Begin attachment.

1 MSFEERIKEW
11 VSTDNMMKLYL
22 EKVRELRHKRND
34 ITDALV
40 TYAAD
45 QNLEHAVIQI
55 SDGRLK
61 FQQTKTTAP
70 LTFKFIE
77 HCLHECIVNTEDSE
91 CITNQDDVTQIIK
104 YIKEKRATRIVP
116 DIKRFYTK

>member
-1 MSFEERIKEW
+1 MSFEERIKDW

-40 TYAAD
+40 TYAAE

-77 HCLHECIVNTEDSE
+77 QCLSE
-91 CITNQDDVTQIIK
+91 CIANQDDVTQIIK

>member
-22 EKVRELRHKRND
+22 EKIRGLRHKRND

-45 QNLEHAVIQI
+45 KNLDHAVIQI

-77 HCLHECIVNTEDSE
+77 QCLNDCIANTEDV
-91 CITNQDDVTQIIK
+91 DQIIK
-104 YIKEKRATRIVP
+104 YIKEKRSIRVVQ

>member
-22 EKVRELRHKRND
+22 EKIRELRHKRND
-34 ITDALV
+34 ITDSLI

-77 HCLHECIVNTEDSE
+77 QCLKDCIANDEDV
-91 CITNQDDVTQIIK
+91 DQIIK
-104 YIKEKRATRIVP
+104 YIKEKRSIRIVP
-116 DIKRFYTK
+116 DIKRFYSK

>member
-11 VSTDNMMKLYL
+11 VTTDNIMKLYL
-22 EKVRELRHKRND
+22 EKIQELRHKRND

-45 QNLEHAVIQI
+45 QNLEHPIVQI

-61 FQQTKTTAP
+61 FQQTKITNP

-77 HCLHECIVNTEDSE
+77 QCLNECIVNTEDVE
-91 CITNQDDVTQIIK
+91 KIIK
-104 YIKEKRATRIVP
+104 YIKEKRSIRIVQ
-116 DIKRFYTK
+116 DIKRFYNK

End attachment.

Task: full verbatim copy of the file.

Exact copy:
1 MSFEERIKEW
11 VSTDNMMKLYL
22 EKVRELRHKRND
34 ITDALV
40 TYAAD
45 QNLEHAVIQI
55 SDGRLK
61 FQQTKTTAP
70 LTFKFIE
77 HCLHECIVNTEDSE
91 CITNQDDVTQIIK
104 YIKEKRATRIVP
116 DIKRFYTK

>member
-1 MSFEERIKEW
+1 MSFEERIKDW

-40 TYAAD
+40 TYAAE

-77 HCLHECIVNTEDSE
+77 QCLSE
-91 CITNQDDVTQIIK
+91 CIANQDDVTQIIK

>member
-22 EKVRELRHKRND
+22 EKIRGLRHKRND

-45 QNLEHAVIQI
+45 KNLDHAVIQI

-77 HCLHECIVNTEDSE
+77 QCLNDCIANTEDV
-91 CITNQDDVTQIIK
+91 DQIIK
-104 YIKEKRATRIVP
+104 YIKEKRSIRVVQ

>member
-22 EKVRELRHKRND
+22 EKIRELRHKRND
-34 ITDALV
+34 ITDSLI

-77 HCLHECIVNTEDSE
+77 QCLKDCIANDEDV
-91 CITNQDDVTQIIK
+91 DQIIK
-104 YIKEKRATRIVP
+104 YIKEKRSIRIVP
-116 DIKRFYTK
+116 DIKRFYSK

>member
-11 VSTDNMMKLYL
+11 VTTDNIMKLYL
-22 EKVRELRHKRND
+22 EKIQELRHKRND

-45 QNLEHAVIQI
+45 QNLEHPIVQI

-61 FQQTKTTAP
+61 FQQTKITNP

-77 HCLHECIVNTEDSE
+77 QCLNECIVNTEDVE
-91 CITNQDDVTQIIK
+91 KIIK
-104 YIKEKRATRIVP
+104 YIKEKRSIRIVQ
-116 DIKRFYTK
+116 DIKRFYNK